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Dec. 2 — A number of changes are occurring in the partnership world, as revealed in data compiled by the Internal Revenue Service from all 2014 partnership returns.
Four figures from the quarterly Statistics of Income Bulletin, released Dec. 1, provide a look at the trends.
The number of partnerships grew 4.4 percent between 2013 and 2014, according to the IRS. That’s faster than average—the annual year-over-year growth rate has been 2.6 percent—in the past decade. Much of that growth is attributable to the formation of limited liability companies, which pair the liability protection of a corporation with the flexibility of a partnership. This is the 13th consecutive year that LLCs have made up the majority of passthrough entity types.
Passthroughs are likely to be seen as even more attractive entities if Congress lowers tax rates for partnerships, which are currently taxed through the individual side of the code, Kurt Lawson, a partner at Hogan Lovells US LLP, told Bloomberg BNA. House Republicans have proposed a 25 percent tax rate.
Seventeen industrial sectors out of 20 reported an increase in profits in 2014, compared to a year prior when 12 sectors reported losses.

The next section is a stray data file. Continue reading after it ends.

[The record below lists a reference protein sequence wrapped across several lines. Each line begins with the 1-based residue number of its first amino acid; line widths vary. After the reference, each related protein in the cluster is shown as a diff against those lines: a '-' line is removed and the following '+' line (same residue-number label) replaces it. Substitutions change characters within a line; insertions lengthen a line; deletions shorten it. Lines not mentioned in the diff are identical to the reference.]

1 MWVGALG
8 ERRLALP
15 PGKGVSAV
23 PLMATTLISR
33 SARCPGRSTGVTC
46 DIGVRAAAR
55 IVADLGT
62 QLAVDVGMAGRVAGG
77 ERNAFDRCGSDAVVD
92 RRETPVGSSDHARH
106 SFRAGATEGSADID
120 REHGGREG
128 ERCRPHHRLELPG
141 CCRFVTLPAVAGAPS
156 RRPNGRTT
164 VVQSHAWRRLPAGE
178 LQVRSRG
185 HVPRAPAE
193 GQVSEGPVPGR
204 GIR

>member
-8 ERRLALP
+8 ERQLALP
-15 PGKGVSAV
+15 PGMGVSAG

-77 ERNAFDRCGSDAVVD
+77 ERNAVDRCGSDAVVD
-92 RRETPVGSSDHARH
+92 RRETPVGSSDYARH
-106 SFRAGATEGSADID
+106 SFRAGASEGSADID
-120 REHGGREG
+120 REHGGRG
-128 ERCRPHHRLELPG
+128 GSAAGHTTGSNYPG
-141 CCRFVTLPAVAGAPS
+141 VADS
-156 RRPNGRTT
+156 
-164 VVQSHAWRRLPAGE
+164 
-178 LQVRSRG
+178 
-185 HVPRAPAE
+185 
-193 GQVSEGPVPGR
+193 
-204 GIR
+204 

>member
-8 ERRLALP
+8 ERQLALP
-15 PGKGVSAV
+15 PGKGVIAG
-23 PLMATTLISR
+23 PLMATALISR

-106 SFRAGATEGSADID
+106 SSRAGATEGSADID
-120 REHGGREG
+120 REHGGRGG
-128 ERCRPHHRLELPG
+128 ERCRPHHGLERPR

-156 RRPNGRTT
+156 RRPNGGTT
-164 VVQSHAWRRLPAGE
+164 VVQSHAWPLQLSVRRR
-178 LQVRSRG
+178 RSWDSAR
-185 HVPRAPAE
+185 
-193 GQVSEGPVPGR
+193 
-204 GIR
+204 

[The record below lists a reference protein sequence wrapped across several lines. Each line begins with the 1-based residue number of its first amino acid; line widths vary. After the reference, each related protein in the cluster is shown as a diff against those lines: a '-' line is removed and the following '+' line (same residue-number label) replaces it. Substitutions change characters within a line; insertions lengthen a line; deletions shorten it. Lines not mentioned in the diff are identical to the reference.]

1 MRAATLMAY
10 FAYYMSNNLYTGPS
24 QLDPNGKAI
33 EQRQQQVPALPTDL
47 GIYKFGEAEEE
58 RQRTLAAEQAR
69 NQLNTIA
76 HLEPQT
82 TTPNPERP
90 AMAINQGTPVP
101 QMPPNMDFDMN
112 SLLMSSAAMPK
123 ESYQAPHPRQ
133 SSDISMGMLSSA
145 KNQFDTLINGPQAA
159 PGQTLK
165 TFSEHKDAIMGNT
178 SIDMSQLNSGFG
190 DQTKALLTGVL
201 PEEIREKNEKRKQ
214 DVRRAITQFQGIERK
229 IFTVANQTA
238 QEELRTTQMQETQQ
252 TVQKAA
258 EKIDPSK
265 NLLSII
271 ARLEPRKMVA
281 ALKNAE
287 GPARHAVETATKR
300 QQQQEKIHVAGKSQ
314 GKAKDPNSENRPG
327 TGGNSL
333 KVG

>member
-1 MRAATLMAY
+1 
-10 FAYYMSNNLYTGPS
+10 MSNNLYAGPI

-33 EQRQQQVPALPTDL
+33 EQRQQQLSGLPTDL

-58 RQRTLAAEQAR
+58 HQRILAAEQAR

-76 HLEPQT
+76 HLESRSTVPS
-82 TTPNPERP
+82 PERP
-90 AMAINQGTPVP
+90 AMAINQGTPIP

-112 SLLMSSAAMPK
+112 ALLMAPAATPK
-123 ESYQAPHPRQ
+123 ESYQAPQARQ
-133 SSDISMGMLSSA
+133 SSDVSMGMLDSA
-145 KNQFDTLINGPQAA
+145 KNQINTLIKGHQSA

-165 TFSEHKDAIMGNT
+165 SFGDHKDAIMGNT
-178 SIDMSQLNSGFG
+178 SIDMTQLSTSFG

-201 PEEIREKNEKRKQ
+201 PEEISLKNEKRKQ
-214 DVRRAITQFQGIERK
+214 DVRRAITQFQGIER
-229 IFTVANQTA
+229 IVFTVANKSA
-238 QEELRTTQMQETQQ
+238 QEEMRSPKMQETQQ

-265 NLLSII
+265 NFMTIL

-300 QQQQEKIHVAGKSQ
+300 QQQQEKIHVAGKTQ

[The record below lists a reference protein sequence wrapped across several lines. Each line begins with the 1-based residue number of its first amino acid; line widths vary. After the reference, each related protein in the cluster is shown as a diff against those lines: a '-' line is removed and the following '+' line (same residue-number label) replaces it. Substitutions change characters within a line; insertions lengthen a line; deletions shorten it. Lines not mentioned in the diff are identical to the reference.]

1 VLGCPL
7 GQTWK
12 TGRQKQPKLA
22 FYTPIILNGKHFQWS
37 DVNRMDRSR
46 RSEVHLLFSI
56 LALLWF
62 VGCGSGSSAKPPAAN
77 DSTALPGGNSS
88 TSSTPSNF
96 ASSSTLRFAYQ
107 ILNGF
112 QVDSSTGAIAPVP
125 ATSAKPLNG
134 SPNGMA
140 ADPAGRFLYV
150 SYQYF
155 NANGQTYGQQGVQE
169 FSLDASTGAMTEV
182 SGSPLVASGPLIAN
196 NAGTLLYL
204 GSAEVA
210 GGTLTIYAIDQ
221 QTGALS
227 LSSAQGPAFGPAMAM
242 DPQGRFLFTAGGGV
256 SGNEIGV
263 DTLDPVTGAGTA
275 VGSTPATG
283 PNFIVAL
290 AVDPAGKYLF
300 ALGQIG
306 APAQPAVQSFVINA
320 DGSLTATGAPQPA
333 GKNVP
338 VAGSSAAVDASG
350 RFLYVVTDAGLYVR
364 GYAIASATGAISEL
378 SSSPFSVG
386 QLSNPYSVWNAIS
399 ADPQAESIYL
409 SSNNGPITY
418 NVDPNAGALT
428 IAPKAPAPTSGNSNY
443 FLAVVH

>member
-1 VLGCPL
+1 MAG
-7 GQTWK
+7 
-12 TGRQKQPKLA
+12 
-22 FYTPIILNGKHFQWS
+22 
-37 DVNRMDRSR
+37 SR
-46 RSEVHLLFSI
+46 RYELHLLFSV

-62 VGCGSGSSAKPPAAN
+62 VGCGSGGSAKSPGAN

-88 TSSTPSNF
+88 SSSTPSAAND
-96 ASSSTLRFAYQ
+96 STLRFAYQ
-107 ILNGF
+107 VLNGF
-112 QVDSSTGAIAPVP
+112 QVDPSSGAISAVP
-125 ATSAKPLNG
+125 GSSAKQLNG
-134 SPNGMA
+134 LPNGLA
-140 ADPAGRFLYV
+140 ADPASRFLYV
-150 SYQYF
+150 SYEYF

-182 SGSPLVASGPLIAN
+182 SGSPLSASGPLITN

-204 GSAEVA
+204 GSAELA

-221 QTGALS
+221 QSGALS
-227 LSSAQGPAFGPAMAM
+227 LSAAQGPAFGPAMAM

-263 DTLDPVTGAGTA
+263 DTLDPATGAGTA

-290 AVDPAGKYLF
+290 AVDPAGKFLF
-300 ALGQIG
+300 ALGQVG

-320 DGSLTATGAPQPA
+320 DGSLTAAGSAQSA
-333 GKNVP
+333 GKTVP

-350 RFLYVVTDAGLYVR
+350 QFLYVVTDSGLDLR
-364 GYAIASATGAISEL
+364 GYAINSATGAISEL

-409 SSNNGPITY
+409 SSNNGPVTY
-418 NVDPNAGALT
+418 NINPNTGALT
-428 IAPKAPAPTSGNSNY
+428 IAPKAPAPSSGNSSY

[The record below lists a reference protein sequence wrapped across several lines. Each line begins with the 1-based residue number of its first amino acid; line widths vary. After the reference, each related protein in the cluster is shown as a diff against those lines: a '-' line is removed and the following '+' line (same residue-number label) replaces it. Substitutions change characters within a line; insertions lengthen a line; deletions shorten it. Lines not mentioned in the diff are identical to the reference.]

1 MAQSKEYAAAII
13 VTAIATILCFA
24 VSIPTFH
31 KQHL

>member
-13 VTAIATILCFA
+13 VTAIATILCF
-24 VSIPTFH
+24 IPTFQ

The finance and insurance sector reported the largest overall increase in profits for the second consecutive year with a 9.6 percent increase to $346 billion. Within the sector, securities, commodity contracts, and other financial investments accounted for about 94 percent of the increase.
Up to 99.7 percent of partnerships could be eligible to opt out of the new process for auditing passthrough entities, according to 2014 numbers for partnerships with fewer than 100 partners. However, this number doesn’t apply if those partnerships have a passthrough entity as a partner, a disqualifying factor to opt out of the rules.
The new audit procedures, set to take effect in 2018, are really designed for less than 1 percent of partnerships, as most have hundreds or thousands of partners. Those entities aren’t eligible to opt out at all of the rules that seek to streamline the audit regime, a process that has been historically challenging for the IRS.
About 81.7 percent of partnerships electronically filed their tax returns in 2014, an 11.9 percent increase from the prior year. Small partnerships with fewer than 100 partners can still file on paper.
Fun fact: The IRS first offered partnerships to file electronically during a year often associated with other big changes in the tax world—1986—the year of the tax overhaul.
To contact the reporter on this story: Laura Davison in Washington at lDavison@bna.com
To contact the editor responsible for this story: Meg Shreve at firstname.lastname@example.org
The IRS compilation of data for 2014 partnership tax returns is at https://www.irs.gov/pub/irs-soi/soi-a-copa-id1612.pdf.
An IRS news release (IR-2016-157) on release of the fall 2016 SOI Bulletin is in TaxCore.
Copyright © 2016 The Bureau of National Affairs, Inc. All Rights Reserved.
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